Also, a 2+ save against assault? I'd like to know how that's achieved, as cover saves don't work in assaults and I'm assuming you mean the 6+ to hit, being an equivalent of a 2+ save?

    Other than that, great post! :)

  6. Great post! I always find it interesting when people over look tactics with a army type. =) I think its easy to get caught in the back up and shoot mindset as a IG player and just go through the motions.

  7. I also disagree that Lemans are a great unit for distraction. People shoot them because they can hurt any unit in the game, period, usually with a big pie plate. That's not really a distraction, as much as it is common sense. You want something left to deal with those chimeras or troops of your own left alive to take objectives. Leman Russ tend to stop both of those if theya re left to fire at you unmolseted.

  8. @Warboss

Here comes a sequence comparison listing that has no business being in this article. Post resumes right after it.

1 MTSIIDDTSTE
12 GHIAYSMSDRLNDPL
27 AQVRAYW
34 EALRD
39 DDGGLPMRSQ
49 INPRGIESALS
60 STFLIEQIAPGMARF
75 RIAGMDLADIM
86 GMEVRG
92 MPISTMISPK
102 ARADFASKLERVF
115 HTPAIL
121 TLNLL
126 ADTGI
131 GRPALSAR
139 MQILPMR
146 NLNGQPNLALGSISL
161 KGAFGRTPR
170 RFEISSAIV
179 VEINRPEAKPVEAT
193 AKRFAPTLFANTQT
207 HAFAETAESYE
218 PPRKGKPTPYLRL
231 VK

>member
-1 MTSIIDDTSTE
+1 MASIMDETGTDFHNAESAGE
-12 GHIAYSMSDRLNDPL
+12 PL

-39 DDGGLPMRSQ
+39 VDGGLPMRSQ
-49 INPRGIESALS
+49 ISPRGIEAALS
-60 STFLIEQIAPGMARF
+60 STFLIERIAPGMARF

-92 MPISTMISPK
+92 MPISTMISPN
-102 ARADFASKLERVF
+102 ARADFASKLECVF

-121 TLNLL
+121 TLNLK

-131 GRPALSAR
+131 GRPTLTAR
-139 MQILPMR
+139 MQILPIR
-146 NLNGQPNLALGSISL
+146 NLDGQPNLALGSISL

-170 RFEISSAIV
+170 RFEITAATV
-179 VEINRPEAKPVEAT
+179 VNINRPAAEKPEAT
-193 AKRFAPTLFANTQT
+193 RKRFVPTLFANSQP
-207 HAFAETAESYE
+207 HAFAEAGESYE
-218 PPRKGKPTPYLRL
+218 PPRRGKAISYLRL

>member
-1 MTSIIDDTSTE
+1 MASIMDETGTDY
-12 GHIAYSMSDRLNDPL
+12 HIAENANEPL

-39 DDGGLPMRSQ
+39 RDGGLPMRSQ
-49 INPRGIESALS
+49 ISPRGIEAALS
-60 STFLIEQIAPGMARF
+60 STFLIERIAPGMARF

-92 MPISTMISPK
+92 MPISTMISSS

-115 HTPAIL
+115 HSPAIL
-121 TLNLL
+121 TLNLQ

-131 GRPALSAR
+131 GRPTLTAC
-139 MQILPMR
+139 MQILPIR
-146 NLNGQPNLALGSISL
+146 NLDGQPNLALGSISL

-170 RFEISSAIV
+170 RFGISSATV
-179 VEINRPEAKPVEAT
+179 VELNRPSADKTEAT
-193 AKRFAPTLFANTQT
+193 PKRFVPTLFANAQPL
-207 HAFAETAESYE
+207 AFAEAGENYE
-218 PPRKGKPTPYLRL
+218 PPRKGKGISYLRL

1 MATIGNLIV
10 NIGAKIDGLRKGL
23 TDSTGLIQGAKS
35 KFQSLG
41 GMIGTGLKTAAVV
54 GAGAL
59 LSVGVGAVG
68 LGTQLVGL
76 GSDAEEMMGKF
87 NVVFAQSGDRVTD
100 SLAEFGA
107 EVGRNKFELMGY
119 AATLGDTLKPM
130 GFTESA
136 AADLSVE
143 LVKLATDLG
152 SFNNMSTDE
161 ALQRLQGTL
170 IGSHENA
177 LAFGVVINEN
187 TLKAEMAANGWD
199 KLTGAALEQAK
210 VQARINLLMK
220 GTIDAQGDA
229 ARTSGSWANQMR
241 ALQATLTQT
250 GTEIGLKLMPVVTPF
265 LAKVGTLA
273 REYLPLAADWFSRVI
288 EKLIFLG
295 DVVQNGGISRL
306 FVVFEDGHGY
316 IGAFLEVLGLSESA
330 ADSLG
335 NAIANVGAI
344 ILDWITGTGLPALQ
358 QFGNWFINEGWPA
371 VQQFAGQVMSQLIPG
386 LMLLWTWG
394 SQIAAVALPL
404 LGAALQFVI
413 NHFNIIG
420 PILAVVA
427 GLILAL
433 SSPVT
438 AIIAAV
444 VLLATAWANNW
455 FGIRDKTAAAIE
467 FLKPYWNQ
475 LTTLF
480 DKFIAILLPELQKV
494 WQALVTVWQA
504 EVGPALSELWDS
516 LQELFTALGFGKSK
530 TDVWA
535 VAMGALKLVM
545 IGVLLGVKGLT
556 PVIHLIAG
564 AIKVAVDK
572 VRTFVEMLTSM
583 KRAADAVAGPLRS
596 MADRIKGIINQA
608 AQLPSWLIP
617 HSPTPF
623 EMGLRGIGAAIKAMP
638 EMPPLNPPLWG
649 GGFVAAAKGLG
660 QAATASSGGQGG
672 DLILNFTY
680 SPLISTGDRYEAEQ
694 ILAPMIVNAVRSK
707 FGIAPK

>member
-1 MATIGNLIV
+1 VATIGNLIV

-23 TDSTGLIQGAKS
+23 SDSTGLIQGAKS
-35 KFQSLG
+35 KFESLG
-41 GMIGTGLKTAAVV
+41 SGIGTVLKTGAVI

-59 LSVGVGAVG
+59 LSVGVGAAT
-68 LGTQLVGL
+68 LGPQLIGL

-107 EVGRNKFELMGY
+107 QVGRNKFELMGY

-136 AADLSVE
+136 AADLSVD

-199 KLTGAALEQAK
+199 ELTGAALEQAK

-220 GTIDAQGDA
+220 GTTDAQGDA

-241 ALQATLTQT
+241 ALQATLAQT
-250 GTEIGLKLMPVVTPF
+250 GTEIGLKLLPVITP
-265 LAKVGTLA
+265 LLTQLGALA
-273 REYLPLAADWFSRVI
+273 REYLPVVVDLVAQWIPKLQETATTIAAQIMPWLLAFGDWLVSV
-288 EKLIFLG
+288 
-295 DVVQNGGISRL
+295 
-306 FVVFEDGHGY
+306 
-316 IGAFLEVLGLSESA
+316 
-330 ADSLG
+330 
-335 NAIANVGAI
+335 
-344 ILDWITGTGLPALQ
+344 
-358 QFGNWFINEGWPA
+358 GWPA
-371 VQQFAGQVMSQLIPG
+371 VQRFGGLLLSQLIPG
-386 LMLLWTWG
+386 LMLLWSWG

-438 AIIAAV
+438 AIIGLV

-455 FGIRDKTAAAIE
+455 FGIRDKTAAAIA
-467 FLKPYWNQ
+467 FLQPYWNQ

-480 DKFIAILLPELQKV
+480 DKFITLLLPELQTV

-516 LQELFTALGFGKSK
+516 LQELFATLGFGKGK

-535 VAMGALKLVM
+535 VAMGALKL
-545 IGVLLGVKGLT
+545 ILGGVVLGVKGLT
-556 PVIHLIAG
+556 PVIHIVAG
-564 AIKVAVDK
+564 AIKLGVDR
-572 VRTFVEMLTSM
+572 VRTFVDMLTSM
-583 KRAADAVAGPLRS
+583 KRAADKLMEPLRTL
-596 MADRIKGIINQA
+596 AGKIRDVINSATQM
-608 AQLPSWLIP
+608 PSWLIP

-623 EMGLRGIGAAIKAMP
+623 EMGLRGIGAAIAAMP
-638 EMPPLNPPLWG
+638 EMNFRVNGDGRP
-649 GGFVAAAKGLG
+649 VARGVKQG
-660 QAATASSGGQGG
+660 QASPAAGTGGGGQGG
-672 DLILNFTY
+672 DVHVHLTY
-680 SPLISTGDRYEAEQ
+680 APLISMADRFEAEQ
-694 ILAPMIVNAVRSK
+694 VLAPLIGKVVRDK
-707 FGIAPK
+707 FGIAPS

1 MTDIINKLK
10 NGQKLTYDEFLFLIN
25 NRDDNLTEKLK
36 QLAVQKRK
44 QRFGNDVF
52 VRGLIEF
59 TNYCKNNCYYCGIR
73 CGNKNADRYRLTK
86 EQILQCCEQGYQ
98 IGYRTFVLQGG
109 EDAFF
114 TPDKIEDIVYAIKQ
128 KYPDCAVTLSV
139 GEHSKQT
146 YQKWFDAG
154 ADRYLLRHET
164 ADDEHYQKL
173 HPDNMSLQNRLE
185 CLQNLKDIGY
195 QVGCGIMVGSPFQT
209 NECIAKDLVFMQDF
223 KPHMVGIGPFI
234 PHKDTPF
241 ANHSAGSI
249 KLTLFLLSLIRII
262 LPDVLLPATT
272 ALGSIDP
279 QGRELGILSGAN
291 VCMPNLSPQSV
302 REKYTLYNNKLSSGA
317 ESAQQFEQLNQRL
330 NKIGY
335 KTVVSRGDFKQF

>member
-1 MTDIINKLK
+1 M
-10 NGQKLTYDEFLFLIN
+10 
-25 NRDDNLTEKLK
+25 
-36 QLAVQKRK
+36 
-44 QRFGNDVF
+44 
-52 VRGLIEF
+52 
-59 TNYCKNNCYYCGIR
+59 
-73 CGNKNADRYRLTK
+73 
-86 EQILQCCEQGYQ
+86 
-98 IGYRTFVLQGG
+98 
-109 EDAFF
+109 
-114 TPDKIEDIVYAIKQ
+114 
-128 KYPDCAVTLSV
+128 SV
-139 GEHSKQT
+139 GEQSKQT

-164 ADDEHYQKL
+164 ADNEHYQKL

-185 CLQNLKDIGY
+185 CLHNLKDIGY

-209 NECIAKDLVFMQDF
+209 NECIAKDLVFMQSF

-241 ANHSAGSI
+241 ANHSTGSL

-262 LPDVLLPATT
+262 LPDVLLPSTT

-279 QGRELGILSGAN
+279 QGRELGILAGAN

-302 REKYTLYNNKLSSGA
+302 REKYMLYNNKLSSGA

Yes, but if you have a long range anti-tank gun what is your best target?

    It's not the Russ, which you're unlikely to do more than scratch the paint on. Lascannons have about a 3% chance of killing it in a front shot. Meltas and Klaws do much better.

    But if I can get you to send your Klaws/Fists after the Chimeras, and your Lascannons/Missiles after the Russes, then I'm going to have a very good time of it. :)

  9. Yes, but Warboss and I agree on something. A russ isn't a distraction in the sense just like my 5 Thunderwolf Calvary models aren't a distraction. If you don't kill them, they will kill you. A distraction is something that makes you do what you aren't supposed to in my opinion. That outflanking sentinel is a distraction. That Vendetta is a distraction. Just my thoughts tho.

  10. If a gunline player pours 85% of his anti-tank shots into my Russes, to little or no effect, while sparing my Chimeras... that's a distraction.

    If a Guard or Ork player gets so obsessed with killing my Hellhound that he doesn't try and kill the units that really matter... that's a distraction too.